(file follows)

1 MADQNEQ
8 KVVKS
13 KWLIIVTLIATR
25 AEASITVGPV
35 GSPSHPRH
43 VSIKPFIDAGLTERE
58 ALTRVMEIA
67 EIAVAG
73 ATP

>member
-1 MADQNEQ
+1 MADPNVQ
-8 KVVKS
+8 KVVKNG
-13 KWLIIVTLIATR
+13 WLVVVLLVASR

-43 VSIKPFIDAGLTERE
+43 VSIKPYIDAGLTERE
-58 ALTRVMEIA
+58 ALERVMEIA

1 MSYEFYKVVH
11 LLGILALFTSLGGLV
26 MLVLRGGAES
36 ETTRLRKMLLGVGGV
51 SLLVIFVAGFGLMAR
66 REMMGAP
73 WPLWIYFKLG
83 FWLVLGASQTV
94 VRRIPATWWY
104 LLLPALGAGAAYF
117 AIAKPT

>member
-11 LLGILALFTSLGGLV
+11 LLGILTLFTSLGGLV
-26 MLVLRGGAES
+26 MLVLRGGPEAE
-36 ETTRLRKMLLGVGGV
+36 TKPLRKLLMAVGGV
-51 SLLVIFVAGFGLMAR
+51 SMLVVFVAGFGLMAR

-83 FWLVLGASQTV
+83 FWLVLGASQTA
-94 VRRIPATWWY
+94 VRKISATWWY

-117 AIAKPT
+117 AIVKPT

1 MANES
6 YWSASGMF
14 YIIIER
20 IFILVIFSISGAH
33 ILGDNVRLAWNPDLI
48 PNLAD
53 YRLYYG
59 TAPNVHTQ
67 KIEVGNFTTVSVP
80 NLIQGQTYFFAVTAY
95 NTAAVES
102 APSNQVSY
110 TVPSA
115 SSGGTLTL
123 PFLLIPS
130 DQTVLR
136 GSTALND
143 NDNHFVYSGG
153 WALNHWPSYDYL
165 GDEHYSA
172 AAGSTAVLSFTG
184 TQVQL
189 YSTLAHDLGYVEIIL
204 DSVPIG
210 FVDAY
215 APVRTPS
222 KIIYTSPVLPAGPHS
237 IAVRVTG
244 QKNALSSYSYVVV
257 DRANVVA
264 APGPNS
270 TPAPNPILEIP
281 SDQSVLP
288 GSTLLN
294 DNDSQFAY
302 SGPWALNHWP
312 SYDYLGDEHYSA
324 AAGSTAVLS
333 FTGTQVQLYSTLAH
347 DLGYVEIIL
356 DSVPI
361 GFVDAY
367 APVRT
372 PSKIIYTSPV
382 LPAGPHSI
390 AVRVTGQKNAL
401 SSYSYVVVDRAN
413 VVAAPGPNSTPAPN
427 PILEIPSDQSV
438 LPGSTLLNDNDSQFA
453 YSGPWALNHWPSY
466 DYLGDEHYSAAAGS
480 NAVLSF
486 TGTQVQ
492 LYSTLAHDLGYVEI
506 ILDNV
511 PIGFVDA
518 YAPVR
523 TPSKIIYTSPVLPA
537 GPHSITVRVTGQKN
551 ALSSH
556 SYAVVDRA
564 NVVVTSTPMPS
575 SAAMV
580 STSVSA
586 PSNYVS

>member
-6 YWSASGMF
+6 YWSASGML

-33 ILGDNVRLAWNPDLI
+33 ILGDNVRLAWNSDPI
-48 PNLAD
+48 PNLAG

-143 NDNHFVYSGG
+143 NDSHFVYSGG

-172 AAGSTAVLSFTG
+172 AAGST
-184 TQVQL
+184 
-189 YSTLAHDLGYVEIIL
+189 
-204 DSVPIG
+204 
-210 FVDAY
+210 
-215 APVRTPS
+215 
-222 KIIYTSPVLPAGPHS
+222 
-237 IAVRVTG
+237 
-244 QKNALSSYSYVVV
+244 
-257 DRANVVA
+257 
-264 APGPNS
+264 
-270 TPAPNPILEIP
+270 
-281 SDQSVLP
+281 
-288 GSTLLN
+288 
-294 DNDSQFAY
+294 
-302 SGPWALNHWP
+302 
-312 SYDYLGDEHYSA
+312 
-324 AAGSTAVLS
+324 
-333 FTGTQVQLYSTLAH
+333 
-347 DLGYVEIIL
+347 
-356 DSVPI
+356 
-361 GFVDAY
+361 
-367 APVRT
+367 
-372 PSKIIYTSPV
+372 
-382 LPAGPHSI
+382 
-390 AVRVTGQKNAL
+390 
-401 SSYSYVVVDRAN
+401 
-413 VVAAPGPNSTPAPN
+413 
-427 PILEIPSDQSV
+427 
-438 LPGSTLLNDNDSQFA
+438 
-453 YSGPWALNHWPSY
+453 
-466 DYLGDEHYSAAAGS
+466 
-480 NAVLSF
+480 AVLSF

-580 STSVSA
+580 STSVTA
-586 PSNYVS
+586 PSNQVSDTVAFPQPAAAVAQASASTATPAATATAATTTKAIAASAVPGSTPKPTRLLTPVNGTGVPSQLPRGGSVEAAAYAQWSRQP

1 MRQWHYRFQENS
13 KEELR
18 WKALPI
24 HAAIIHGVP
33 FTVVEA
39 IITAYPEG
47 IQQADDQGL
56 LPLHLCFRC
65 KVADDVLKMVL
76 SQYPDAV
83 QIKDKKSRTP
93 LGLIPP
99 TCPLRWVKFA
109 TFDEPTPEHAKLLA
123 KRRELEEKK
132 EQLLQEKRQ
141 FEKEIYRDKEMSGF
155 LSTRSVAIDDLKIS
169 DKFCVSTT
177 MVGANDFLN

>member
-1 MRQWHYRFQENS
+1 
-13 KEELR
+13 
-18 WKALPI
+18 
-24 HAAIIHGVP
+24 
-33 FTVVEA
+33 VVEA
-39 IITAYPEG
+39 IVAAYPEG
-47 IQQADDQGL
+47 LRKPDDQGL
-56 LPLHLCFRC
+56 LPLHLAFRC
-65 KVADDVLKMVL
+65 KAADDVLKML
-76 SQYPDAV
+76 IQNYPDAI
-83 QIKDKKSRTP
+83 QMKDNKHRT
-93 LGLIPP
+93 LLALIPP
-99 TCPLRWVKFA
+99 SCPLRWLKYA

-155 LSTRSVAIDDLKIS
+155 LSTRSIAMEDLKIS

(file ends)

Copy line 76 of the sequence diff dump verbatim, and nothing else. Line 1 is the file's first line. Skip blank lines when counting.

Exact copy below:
257 DRANVVA